Thrilling is the process of threading and drilling (accomplished in the reverse order) internal threads using a specialized cutting tool on a CNC mill. The cutting tool tip is shaped like a drill, while the shank has a thread shaped form. The cutter first plunges to drill the hole. Then the thread is circularly interpolated just like the multiple-form cutter described above. The advantage is this process eliminates a tool, tool holder, and tool change. The disadvantage is that the process is limited to hole depth no greater than three times the diameter of the tool.
Thread grinding is done on a grinding machine using specially dressed grinding wheels matching the shape of the threads. The process is usually used to produce accurate threads or threads in hard materials; a common application is ball screw mechanisms. There are three types: center-type grinding with axial feed, center-type infeed thread grinding and centerless thread grinding. Center-type grinding with an axial feed is the most common of the three. It is similar to cutting a thread on a lathe with a single-point cutting tool, except the cutting tool is replaced with a grinding wheel. Usually a single ribbed wheel is used, although multiple ribbed wheels are also available. To complete the thread multiple passes are commonly required. Center-type infeed thread grinding use a grinding wheel with multiple ribs that is longer than the length of the desired thread. First, the grinding wheel is fed into the blank to the full thread depth. Then the blank is slowly rotated through approximately 1.5 turns while axially advancing through one pitch per revolution. Finally, the centerless thread grinding process is used to make head-less set screws in a similar method as centerless grinding. The blanks are hopper-fed to the grinding wheels, where the thread is fully formed. Common centerless thread grinding production rates are 60 to 70 pieces per minute for a 0.5 in (13 mm) long set screw.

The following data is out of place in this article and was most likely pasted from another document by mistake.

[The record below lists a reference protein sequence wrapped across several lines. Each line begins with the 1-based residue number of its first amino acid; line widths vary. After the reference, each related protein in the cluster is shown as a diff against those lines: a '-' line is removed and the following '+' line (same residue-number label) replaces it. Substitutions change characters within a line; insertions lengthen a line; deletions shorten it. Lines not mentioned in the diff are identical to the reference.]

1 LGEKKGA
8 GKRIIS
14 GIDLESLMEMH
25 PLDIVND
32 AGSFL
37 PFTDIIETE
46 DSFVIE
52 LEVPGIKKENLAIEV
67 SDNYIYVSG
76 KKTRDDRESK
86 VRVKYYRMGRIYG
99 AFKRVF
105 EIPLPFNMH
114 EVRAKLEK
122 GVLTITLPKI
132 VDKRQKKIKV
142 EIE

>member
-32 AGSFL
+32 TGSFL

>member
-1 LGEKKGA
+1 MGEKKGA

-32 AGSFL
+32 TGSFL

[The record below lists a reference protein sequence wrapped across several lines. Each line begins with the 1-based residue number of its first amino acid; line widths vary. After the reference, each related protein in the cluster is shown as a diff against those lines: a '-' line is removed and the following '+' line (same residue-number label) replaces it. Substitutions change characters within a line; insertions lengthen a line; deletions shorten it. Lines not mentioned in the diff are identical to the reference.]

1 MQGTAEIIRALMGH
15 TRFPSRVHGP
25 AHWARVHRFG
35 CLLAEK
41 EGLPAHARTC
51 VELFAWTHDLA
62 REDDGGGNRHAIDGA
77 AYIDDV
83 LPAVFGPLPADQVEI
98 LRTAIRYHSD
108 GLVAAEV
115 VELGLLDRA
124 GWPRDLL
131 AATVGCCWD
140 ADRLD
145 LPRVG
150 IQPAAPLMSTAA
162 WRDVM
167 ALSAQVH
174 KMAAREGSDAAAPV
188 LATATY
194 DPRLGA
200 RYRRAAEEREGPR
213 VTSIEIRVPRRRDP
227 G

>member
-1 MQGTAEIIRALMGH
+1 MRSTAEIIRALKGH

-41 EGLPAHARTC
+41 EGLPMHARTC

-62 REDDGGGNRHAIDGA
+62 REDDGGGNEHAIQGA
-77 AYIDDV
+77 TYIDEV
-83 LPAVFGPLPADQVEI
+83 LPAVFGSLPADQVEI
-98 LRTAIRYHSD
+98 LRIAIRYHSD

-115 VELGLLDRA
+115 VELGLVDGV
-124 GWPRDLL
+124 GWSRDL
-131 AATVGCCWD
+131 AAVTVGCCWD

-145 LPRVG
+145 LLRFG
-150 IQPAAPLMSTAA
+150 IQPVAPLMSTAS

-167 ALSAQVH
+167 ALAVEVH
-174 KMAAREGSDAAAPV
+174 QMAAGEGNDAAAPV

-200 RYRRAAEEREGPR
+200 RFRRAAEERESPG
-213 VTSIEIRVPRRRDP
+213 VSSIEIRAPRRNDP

Rarely, thread cutting or grinding (usually the latter) will be followed by thread lapping in order to achieve the highest precision and surface finish achievable. This is a toolroom practice when the highest precision is required, rarely employed except for the leadscrews or ballscrews of high-end machine tools.
Threading with EDM
Internal threads can be electrical discharge machined (EDM) into hard materials using a sinker style machine.
Deformative or transformative methods
Thread forming and rolling